Corporate Australia is poised to unleash a wave of green investments to tap the recent boost in global climate goals, but the chance to compete with the world may close before the country upgrades its relatively modest emissions reduction targets.
“The window making those investments (in low emissions technology), such that you can maximise your return, is narrowing,” Mathew Nelson, the Oceania head of sustainability at major global advisory Ernst & Young, said.
Australian agriculture is moving ahead of government to tap export opportunities for low-carbon produce. Credit:AP
A new wave of climate policy uncertainty has emerged with the elevation of Barnaby Joyce to leader of the National Party. The head of the junior Coalition partner rose to prominence on a platform of scepticism about climate targets.
It remains unclear if the federal government will follow the lead of its major trading partners like the US, UK, Japan, and Korea in adopting more ambitious goals.
Australia is committed to reduce emissions by 26 to 28 per cent by 2030, with no set deadline to reach net zero. Most developed nations are committed to net zero by at least 2050 and reduce emissions by 50 per cent or more by 2030.
Mr Nelson said the Biden presidency in the US had accelerated global climate action, which was providing businesses with the certainty needed to increase investments in clean-energy technology.
He cautioned that there will be winners and losers in the transition. The winners would be companies that make the right investments early, he said, while the losers would be those left with assets that are no longer viable because they had failed to move quickly enough.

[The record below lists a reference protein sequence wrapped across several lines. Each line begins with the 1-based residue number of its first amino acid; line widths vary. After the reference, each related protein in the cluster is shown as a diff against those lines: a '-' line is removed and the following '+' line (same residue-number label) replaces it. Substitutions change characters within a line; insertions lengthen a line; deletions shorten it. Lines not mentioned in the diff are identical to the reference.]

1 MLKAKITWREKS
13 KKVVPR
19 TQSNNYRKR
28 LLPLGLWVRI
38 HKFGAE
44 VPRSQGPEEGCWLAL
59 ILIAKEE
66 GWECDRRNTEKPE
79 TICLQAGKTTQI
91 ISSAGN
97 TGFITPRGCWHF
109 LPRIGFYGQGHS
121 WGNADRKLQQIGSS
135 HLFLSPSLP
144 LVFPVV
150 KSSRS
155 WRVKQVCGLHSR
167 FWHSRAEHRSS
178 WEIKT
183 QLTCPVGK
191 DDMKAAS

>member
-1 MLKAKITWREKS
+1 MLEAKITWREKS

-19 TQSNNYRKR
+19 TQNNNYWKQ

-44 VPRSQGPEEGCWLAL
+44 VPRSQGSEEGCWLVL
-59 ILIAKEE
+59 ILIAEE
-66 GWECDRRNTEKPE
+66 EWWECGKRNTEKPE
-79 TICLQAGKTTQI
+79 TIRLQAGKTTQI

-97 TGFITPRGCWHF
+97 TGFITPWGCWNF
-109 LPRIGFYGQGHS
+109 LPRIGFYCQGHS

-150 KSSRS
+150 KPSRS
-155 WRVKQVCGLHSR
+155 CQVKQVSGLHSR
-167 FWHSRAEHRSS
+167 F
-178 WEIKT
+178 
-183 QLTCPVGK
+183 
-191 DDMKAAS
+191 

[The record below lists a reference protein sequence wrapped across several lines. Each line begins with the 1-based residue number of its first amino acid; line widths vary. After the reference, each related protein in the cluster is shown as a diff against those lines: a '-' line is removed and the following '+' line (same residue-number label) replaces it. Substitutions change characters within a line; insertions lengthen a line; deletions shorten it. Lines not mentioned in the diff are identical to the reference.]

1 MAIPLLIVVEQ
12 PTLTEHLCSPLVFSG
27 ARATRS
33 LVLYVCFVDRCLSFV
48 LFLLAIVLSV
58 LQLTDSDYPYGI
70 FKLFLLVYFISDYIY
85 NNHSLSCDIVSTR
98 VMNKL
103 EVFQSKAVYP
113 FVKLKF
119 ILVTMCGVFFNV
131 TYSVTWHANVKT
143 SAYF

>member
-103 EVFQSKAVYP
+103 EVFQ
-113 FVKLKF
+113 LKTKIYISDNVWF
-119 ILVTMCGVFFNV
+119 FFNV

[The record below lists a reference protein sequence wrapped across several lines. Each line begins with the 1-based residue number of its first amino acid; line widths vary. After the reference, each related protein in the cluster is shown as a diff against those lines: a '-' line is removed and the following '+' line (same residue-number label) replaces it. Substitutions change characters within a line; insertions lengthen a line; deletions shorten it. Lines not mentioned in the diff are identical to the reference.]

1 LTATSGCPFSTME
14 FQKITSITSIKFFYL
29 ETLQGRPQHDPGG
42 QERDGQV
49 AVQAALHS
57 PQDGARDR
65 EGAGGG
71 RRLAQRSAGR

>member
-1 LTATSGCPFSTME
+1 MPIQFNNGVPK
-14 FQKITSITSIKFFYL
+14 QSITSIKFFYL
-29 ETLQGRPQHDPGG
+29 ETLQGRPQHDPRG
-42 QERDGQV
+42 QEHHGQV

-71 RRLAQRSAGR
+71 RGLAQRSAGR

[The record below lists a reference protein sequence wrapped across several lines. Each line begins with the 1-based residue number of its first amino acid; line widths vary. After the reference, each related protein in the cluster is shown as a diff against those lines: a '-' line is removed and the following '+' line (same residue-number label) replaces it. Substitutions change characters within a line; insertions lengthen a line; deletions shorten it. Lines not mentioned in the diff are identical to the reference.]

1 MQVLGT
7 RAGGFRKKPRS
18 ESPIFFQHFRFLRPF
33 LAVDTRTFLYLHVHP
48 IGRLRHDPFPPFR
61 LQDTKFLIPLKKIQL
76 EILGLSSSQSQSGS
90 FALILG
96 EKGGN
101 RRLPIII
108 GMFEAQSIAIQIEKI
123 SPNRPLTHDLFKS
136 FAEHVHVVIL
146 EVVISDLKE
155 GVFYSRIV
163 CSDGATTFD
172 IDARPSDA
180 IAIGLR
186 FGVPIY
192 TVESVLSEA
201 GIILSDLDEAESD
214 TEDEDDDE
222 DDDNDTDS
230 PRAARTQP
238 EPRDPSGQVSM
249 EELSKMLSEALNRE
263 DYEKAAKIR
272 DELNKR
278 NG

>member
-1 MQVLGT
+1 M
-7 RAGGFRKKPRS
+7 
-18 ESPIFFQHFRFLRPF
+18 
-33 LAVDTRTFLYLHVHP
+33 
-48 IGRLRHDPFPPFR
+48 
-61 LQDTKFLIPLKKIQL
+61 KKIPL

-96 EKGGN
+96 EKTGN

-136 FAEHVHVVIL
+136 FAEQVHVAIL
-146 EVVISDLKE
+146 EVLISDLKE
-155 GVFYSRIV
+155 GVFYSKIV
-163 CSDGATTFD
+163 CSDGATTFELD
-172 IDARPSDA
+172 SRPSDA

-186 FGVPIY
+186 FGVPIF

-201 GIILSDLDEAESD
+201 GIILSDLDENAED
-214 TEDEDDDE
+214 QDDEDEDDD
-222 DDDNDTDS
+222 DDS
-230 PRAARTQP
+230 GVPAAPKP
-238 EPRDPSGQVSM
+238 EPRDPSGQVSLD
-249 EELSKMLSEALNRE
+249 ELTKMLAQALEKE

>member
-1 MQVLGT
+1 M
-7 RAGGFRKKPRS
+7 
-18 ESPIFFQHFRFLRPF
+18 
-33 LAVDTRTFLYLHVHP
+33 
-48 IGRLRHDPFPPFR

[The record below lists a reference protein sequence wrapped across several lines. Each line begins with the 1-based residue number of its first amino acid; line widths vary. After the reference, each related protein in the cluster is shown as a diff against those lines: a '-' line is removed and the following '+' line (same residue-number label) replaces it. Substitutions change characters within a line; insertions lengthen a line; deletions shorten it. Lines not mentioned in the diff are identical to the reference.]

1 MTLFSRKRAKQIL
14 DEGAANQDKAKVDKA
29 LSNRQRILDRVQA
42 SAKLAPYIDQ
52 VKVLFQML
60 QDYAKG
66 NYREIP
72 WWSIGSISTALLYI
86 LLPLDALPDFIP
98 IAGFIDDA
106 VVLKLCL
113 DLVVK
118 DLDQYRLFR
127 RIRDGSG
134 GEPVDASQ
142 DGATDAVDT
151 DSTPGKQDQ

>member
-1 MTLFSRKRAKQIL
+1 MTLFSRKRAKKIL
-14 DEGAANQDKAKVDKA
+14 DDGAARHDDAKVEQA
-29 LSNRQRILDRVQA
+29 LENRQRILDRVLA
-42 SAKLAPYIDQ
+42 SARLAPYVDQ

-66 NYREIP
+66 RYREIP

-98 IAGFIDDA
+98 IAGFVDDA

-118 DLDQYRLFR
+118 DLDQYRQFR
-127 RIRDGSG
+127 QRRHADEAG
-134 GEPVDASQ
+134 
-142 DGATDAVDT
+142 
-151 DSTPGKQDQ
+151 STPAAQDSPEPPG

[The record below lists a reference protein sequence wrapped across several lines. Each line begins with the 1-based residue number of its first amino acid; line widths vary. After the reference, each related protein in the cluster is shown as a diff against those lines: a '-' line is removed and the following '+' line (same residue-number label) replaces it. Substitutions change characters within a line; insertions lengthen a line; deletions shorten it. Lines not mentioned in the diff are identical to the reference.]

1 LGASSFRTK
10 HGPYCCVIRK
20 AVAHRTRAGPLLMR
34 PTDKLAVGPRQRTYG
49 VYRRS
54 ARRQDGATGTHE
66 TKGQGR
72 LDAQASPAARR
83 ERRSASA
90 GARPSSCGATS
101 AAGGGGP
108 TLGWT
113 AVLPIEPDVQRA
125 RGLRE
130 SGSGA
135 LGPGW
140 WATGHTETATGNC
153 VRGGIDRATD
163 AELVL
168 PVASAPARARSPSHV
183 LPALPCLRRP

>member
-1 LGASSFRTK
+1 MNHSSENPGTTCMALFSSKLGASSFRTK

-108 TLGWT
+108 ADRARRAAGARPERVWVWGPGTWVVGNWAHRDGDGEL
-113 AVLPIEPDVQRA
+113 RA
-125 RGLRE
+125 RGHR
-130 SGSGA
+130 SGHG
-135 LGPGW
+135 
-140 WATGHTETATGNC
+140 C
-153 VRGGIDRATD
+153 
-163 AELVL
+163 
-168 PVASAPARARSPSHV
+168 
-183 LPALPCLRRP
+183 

“In Australia, making sure we have the certainty around the outlook that will support investments that will enable people to put money into technologies as required … is important,” he said. “If we don’t get on top of this we may lose any competitive advantage we may have in looking to develop, innovate and create the solutions that will be part of the critical decades; the 2030 and 2040s.”
The federal government’s emission reduction policy is driven by its technology roadmap, which has prioritised public investment to drive down costs of low emissions technology – focused on hydrogen, “green” steel and aluminium, battery storage, and soil carbon sequestration on farmland.
However, policy experts say new technology is not enough on its own. Anna Skarbek, chief executive of the ClimateWorks think tank said in April that without deadlines, businesses will seek economic gains by being the last, rather than the first, to adopt new technology.
“There’s a first mover’s chicken and egg dance and there’s a disincentive to move first,” Ms Skarbek said. “It costs more to use new technology the first time, and a lot less when it’s been done a lot.”
US President Joe Biden was elected in November pledging an economy-wide deadline to reach net zero greenhouse emissions by 2050. In February, as part of that goal, he committed to convert his federal government’s fleet of 650,000 vehicles to electric cars. The policy was a catalyst for General Motors which announced in the same week it would stop making petrol commuter vehicles by 2035. The company claims its commitment to reach net-zero emissions by 2040 can jumpstart the US’ beleaguered auto industry.
Australian agriculture is under the most pressure to maintain its advantages in a competitive global market, with more than 70 per cent of the sector’s output being exported.
Reserve Bank governor Philip Lowe said in June that “Australian agriculture has a tremendous opportunity” due to the appetite of international investors for low emissions produce.
“Increasingly overseas investors are asking about the carbon content of production and that’s a trend that’s only going to continue,” Dr Lowe said.
The farm sector is moving to grasp the opportunities and avoid being locked out of markets willing to pay premiums for low emissions produce. The National Farmers’ Federation has set a target for net-zero emissions by 2050. The red meat sector set a goal in 2017 to reach net zero by 2030, cropping has committed to set a 2030 target soon, and the pork industry aims to go beyond carbon neutrality as soon as 2025.
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